A combination of car-sharing and autonomous driving technologies could result in a 60% fall in the number of cars on roads globally, Barclays has estimated.
But while some global motor firms are struggling to evolve, several of the big names have begun investing heavily in their own driverless technologies (including Volkswagen (VOW), as it recovers from the rigged emissions scandal).
Another option for incumbents is simply to buy emerging companies that have become competition and which have shown their model can work.
Some of the big technology and ecommerce platforms have taken this approach, with Google's (GOOG) purchase of YouTube and the 2011 acquisition of Skype by Microsoft (MSFT) both prominent examples.
Chinese tech giants including Alibaba and Tencent (TCEHY) have increased their scale by acquiring the up-and comers with the biggest potential.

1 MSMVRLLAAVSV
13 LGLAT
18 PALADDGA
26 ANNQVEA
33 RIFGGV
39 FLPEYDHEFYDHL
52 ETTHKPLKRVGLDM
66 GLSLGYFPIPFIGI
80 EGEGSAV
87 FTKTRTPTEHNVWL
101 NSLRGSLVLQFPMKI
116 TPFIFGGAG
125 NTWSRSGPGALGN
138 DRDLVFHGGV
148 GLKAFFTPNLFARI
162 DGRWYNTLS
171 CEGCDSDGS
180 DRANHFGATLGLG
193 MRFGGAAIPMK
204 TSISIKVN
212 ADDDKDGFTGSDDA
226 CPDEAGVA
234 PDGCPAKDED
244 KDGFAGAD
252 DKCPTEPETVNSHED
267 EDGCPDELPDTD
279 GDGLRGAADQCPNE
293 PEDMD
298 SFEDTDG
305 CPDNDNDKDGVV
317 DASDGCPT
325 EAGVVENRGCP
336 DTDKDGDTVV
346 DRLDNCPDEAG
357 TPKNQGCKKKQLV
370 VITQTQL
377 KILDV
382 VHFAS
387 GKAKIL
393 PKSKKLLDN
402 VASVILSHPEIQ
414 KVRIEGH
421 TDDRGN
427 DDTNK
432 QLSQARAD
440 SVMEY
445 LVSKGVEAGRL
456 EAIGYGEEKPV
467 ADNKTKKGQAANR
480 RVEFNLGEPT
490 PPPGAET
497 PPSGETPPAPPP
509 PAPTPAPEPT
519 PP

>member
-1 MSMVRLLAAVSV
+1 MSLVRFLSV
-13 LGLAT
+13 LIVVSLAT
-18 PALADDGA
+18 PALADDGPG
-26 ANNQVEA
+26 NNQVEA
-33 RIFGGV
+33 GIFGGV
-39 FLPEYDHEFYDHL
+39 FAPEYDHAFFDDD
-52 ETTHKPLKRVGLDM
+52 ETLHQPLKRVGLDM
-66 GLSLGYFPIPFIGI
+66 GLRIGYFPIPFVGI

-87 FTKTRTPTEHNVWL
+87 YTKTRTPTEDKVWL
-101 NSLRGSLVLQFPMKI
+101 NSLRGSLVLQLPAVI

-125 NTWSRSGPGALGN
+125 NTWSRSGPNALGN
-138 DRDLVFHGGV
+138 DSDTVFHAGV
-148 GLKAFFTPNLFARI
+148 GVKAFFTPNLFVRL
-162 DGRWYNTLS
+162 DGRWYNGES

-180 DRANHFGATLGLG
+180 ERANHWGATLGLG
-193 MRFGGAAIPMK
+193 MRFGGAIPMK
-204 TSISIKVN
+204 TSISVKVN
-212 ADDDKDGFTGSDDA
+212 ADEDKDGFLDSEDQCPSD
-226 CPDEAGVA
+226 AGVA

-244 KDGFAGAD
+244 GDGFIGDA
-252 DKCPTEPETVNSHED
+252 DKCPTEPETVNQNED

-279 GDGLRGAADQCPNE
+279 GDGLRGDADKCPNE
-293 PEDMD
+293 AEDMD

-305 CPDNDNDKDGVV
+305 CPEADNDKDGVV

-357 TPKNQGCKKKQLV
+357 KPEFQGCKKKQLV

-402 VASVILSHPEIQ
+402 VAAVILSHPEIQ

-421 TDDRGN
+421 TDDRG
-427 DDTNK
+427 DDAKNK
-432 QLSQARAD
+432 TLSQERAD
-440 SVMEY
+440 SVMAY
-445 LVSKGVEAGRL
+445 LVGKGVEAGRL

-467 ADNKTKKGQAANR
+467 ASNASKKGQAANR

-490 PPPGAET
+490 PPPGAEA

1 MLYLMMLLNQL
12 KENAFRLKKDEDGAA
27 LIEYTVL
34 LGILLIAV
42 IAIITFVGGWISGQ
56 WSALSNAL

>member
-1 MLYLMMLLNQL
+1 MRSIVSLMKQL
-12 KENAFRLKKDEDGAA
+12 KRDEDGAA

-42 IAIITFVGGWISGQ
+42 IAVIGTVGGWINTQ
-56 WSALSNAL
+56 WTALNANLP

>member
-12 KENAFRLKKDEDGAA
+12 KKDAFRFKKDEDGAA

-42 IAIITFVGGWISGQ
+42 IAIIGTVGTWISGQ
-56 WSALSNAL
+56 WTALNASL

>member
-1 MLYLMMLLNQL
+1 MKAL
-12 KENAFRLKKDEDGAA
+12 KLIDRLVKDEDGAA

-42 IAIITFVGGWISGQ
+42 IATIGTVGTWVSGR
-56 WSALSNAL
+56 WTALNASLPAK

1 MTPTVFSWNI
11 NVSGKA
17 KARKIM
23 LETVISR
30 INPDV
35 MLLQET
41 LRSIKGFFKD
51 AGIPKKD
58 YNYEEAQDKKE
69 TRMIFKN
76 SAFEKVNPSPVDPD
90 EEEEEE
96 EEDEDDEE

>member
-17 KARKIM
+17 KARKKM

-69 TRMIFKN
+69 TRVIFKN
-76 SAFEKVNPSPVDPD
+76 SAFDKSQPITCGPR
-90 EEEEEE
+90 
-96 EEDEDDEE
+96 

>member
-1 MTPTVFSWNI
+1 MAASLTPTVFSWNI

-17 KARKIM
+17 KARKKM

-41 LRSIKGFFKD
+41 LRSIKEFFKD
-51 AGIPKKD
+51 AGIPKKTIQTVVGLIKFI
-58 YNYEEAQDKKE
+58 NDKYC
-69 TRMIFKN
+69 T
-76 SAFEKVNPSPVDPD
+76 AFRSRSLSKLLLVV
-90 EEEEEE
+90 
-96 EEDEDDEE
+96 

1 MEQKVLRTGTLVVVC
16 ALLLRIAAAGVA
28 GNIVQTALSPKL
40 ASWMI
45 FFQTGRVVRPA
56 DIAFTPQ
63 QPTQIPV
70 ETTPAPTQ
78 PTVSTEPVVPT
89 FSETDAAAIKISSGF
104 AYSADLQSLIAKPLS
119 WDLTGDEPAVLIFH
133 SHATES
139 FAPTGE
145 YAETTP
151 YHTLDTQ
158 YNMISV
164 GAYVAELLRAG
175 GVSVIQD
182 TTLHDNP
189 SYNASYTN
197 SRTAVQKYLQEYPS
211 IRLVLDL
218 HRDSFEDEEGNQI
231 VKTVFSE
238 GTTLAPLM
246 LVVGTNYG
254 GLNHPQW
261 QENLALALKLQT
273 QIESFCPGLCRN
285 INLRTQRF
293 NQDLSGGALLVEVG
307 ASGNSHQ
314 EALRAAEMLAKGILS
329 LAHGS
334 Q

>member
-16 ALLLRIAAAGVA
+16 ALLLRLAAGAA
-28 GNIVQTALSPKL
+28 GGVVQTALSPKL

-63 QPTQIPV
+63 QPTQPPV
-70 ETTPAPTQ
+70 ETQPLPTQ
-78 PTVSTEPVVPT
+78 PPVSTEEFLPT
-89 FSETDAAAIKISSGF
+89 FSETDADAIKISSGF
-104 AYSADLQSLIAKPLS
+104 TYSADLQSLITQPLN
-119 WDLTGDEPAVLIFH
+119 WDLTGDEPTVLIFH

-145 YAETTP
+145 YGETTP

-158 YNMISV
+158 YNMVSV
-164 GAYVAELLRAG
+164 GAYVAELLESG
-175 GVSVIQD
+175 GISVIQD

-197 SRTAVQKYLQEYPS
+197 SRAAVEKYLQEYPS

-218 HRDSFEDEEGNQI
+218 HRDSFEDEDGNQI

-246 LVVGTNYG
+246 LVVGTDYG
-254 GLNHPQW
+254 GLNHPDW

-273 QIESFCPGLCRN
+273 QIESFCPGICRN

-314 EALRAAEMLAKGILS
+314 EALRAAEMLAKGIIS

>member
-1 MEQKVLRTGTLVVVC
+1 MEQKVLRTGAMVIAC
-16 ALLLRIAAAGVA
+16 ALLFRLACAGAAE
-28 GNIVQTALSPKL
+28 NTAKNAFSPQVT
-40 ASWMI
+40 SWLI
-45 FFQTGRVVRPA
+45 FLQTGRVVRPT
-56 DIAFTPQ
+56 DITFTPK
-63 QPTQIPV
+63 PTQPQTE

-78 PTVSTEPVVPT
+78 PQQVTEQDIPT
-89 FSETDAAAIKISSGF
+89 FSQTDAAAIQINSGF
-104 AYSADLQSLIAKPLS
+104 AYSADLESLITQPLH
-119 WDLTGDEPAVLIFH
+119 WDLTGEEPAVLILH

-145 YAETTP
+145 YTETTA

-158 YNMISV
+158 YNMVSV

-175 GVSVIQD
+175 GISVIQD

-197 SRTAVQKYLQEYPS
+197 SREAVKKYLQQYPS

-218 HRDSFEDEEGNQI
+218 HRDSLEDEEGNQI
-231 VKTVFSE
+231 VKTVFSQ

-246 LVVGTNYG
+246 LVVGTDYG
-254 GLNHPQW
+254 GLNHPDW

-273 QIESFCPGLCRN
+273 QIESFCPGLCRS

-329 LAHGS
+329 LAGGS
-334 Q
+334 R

For all the newcomers that have taken advantage of technological innovation to change the shape of industries, companies and investment portfolios, there will always be the stalwarts that cannot or will not be disrupted.
It’s never been more important for investors and investment managers to understand what it takes for a company to have staying power.
This article was originally published in our sister magazine Money Observer. Click here to subscribe.
This article is for information and discussion purposes only and does not form a recommendation to invest or otherwise. The value of an investment may fall. The investments referred to in this article may not be suitable for all investors, and if in doubt, an investor should seek advice from a qualified investment adviser.